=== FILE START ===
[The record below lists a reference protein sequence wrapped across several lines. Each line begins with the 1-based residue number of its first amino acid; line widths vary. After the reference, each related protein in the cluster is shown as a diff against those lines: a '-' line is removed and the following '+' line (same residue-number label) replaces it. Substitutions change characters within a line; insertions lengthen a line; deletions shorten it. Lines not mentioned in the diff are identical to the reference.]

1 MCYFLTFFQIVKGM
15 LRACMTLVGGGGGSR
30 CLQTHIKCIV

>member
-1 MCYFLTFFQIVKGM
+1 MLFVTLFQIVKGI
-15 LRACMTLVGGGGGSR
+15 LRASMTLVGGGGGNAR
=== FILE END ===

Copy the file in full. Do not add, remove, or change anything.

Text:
[The record below lists a reference protein sequence wrapped across several lines. Each line begins with the 1-based residue number of its first amino acid; line widths vary. After the reference, each related protein in the cluster is shown as a diff against those lines: a '-' line is removed and the following '+' line (same residue-number label) replaces it. Substitutions change characters within a line; insertions lengthen a line; deletions shorten it. Lines not mentioned in the diff are identical to the reference.]

1 MCYFLTFFQIVKGM
15 LRACMTLVGGGGGSR
30 CLQTHIKCIV

>member
-1 MCYFLTFFQIVKGM
+1 MLFVTLFQIVKGI
-15 LRACMTLVGGGGGSR
+15 LRASMTLVGGGGGNAR